New Vaccine Strategy for Urinary Tract Infection Protection
REPROGRAMMING the body to fight against the bacteria causing urinary tract infections (UTI) could result from a new vaccine strategy currently being tested at the Duke University Medical Center, Durham, North Carolina, USA. UTI are most frequently caused by Escherichia coli, and symptoms often include frequent and painful urination with lower UTI and fever and flank pain with upper UTI. Currently, there are no effective vaccines for UTI available, with several having been investigated in a clinical trial setting and having limited success. This new UTI vaccine strategy is reported to both eradicate the residual bladder bacteria and prevent against future infections.
The team tested their strategy in a mouse model and it proved effective at reprogramming an inadequate immune response; when the mouse bladder was infected with E. coli, the immune system would both send repair cells that healed the injured tissue and a limited number of warrior cells to fight off the infection, the result being that the bacteria never completely cleared, always present to start a new infection.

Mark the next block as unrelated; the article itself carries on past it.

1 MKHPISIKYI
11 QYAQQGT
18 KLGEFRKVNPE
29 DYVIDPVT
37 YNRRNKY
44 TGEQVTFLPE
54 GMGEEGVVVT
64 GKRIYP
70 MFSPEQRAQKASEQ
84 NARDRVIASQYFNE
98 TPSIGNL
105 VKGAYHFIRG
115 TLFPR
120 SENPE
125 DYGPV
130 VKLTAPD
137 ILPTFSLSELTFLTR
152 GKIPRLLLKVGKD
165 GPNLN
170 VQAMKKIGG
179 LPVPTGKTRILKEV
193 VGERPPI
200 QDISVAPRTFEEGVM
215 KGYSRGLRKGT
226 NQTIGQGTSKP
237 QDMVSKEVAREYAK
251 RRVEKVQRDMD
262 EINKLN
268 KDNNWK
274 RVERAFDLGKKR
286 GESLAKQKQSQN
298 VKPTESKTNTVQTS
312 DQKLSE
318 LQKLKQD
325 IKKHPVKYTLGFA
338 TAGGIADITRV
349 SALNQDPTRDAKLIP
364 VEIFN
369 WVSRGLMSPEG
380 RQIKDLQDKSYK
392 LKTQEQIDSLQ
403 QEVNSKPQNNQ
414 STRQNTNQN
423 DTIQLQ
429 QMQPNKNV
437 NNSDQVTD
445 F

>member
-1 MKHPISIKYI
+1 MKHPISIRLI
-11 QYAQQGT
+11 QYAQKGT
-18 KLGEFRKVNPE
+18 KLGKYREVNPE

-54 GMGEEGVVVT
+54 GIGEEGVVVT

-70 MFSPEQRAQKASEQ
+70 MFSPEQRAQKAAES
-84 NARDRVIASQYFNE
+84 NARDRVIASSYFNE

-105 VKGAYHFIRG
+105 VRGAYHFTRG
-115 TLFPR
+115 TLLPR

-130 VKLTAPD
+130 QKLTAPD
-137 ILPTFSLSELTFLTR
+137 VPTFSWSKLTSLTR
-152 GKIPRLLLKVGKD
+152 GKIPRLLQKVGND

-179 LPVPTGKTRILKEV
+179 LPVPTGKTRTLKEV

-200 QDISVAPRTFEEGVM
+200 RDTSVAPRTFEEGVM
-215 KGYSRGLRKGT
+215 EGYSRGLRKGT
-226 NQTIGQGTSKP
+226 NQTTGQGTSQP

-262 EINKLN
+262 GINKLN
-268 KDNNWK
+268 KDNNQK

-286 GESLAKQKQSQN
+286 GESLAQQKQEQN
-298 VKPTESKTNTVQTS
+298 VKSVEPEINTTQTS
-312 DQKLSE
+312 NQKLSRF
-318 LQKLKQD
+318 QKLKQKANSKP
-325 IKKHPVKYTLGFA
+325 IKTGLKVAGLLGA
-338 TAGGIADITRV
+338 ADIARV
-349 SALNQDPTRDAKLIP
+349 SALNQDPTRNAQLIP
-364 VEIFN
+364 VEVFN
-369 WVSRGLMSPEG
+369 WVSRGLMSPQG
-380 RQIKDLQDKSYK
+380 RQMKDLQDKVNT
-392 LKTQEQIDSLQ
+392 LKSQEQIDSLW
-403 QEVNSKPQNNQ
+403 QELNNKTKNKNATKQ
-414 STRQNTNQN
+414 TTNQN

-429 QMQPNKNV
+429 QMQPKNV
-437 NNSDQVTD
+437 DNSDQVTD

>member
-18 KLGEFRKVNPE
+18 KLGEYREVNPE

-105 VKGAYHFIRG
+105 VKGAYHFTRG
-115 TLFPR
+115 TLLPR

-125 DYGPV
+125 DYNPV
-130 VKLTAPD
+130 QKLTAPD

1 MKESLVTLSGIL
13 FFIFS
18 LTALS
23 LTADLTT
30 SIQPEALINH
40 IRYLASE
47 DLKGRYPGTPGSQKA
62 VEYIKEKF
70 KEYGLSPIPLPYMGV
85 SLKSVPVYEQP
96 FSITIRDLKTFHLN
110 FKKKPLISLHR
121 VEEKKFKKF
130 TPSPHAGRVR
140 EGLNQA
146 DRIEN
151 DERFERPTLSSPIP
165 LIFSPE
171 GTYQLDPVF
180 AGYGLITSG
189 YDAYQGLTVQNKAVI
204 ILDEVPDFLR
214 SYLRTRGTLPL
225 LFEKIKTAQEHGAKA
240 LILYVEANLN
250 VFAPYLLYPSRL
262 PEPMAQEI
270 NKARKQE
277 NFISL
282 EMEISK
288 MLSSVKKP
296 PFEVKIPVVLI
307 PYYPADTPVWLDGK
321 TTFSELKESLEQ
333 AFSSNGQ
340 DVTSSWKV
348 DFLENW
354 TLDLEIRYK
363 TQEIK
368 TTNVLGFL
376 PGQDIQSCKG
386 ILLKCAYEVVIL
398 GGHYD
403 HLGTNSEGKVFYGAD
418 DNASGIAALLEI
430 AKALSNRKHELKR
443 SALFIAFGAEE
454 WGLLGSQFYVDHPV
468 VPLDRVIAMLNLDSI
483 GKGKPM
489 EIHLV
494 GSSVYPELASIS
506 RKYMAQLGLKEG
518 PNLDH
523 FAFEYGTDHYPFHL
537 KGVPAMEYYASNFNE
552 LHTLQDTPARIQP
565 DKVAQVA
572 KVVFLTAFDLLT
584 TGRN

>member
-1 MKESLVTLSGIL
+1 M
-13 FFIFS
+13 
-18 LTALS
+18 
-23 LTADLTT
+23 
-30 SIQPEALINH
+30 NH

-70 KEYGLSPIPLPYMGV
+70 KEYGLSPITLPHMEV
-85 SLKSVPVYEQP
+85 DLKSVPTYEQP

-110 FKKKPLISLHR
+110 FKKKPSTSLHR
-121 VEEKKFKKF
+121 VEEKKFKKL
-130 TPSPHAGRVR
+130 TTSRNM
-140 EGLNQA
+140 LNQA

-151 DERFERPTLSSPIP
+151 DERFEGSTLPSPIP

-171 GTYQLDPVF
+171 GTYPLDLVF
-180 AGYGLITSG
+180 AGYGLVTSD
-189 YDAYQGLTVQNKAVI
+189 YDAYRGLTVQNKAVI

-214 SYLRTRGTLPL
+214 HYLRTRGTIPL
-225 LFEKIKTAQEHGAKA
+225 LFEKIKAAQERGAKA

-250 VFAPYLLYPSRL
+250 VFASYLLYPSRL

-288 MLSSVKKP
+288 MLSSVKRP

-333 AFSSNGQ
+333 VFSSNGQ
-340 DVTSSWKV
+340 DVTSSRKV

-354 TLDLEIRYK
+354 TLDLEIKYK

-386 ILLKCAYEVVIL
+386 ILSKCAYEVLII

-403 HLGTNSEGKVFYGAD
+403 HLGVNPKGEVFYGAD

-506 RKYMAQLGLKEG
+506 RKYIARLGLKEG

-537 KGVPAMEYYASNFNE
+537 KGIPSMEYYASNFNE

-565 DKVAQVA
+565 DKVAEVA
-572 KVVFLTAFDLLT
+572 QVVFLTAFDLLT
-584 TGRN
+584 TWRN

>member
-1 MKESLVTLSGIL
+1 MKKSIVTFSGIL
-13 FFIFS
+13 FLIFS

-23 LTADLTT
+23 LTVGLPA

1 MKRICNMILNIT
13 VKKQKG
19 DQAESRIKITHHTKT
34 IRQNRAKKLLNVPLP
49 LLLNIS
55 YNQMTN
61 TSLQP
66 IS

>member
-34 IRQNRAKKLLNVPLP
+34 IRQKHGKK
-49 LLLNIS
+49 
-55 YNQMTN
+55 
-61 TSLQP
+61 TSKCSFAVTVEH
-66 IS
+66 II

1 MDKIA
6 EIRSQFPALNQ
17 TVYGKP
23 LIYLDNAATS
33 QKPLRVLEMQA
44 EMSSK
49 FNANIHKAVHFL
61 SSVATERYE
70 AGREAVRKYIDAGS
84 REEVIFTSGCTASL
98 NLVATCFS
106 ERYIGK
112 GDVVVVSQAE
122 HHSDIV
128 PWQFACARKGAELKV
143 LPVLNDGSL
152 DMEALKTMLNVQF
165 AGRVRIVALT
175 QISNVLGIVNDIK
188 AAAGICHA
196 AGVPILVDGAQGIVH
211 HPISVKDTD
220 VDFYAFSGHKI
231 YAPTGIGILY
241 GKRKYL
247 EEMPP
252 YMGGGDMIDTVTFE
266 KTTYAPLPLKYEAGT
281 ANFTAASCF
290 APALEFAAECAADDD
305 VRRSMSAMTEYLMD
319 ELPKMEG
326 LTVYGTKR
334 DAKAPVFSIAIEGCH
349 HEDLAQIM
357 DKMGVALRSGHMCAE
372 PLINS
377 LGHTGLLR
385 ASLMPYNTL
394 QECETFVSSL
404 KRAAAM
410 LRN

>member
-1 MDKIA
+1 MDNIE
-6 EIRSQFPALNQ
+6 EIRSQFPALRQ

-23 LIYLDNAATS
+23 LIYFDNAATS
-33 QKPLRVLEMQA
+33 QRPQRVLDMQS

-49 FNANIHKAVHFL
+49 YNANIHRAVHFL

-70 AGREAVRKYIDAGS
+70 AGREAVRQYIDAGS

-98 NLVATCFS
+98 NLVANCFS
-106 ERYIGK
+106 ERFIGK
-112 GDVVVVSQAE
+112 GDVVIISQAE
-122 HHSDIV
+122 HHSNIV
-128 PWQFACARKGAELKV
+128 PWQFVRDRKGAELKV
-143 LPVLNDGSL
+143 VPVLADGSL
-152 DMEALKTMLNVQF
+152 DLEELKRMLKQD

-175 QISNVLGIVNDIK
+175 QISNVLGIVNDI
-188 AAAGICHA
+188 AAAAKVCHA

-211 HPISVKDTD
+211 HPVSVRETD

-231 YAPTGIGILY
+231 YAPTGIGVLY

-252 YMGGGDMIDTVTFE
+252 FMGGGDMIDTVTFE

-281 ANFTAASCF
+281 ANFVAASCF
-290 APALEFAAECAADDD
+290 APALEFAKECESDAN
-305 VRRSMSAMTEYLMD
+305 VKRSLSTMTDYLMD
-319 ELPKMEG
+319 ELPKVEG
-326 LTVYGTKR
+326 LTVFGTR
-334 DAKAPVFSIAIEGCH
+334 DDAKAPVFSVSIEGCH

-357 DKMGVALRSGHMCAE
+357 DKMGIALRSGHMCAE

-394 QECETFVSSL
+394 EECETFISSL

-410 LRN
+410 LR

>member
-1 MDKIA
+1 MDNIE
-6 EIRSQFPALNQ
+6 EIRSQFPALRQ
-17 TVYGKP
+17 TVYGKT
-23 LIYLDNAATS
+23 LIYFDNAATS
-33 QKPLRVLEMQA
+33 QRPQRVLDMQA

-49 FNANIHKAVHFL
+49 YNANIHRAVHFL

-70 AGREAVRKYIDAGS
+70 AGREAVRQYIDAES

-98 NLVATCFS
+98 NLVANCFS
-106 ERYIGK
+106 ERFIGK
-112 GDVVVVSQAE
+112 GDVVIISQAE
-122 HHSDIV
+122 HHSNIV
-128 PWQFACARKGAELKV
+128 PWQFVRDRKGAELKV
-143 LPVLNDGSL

Dr Jianxuan Wu, leading author and postdoctoral researcher, Department of Immunology, Duke University Medical Center, commented: “The new vaccine strategy attempts to ‘teach’ the bladder to more effectively fight off the attacking bacteria. By administering the vaccine directly into the bladder, where the residual bacteria harbour, the highly effective vaccine antigen, in combination with an adjuvant known to boost the recruitment of bacterial clearing cells, performed better than traditional intramuscular vaccination.”
The immune system of mice that were bladder-immunised effectively cleared the infecting E. coli as well as the residual bladder bacteria, and, with regard to the comment made by Wu, suggests that the location of vaccine administration may be an important factor in determining vaccine effectiveness.
With a high recurrence rate and given that 50% of women will experience a UTI at least once in their lifetime, an effective vaccine would be valuable for treating the painful and persistent infection. With the individual components of this particular vaccine having previously been shown to be safe in humans, what is needed now is further clinical study to validate these results and potentially offer relief from UTI.